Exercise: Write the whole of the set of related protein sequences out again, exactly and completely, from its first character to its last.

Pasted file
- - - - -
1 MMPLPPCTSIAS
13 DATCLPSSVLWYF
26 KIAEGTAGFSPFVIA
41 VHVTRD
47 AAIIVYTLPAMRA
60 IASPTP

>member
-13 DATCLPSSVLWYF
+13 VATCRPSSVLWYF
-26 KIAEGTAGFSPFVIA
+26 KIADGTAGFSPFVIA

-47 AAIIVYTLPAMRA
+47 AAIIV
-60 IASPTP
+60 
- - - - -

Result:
1 MMPLPPCTSIAS
13 DATCLPSSVLWYF
26 KIAEGTAGFSPFVIA
41 VHVTRD
47 AAIIVYTLPAMRA
60 IASPTP

>member
-13 DATCLPSSVLWYF
+13 VATCRPSSVLWYF
-26 KIAEGTAGFSPFVIA
+26 KIADGTAGFSPFVIA

-47 AAIIVYTLPAMRA
+47 AAIIV
-60 IASPTP
+60 